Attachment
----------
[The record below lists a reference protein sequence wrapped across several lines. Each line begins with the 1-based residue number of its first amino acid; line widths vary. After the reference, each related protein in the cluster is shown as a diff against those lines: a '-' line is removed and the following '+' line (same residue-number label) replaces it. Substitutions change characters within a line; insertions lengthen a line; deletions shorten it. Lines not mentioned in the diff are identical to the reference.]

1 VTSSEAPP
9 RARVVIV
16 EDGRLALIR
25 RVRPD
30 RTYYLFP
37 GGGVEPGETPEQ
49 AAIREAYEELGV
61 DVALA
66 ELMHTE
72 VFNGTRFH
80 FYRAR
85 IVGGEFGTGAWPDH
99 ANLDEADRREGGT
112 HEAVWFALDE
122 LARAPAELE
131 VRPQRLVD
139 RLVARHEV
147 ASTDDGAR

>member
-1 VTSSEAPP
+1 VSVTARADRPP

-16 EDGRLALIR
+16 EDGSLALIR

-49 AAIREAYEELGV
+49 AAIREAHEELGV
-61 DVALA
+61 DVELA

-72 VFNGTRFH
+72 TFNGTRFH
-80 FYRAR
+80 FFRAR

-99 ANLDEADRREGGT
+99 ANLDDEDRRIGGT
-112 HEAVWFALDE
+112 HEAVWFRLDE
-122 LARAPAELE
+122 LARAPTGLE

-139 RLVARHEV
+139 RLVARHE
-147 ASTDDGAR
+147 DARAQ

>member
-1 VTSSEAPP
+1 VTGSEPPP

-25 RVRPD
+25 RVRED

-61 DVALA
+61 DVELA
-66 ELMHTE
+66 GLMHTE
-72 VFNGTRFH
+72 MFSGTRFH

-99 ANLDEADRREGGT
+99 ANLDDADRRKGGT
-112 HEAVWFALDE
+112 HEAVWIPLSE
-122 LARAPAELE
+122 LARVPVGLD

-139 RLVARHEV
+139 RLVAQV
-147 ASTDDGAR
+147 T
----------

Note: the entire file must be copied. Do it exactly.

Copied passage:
[The record below lists a reference protein sequence wrapped across several lines. Each line begins with the 1-based residue number of its first amino acid; line widths vary. After the reference, each related protein in the cluster is shown as a diff against those lines: a '-' line is removed and the following '+' line (same residue-number label) replaces it. Substitutions change characters within a line; insertions lengthen a line; deletions shorten it. Lines not mentioned in the diff are identical to the reference.]

1 VTSSEAPP
9 RARVVIV
16 EDGRLALIR
25 RVRPD
30 RTYYLFP
37 GGGVEPGETPEQ
49 AAIREAYEELGV
61 DVALA
66 ELMHTE
72 VFNGTRFH
80 FYRAR
85 IVGGEFGTGAWPDH
99 ANLDEADRREGGT
112 HEAVWFALDE
122 LARAPAELE
131 VRPQRLVD
139 RLVARHEV
147 ASTDDGAR

>member
-1 VTSSEAPP
+1 VSVTARADRPP

-16 EDGRLALIR
+16 EDGSLALIR

-49 AAIREAYEELGV
+49 AAIREAHEELGV
-61 DVALA
+61 DVELA

-72 VFNGTRFH
+72 TFNGTRFH
-80 FYRAR
+80 FFRAR

-99 ANLDEADRREGGT
+99 ANLDDEDRRIGGT
-112 HEAVWFALDE
+112 HEAVWFRLDE
-122 LARAPAELE
+122 LARAPTGLE

-139 RLVARHEV
+139 RLVARHE
-147 ASTDDGAR
+147 DARAQ

>member
-1 VTSSEAPP
+1 VTGSEPPP

-25 RVRPD
+25 RVRED

-61 DVALA
+61 DVELA
-66 ELMHTE
+66 GLMHTE
-72 VFNGTRFH
+72 MFSGTRFH

-99 ANLDEADRREGGT
+99 ANLDDADRRKGGT
-112 HEAVWFALDE
+112 HEAVWIPLSE
-122 LARAPAELE
+122 LARVPVGLD

-139 RLVARHEV
+139 RLVAQV
-147 ASTDDGAR
+147 T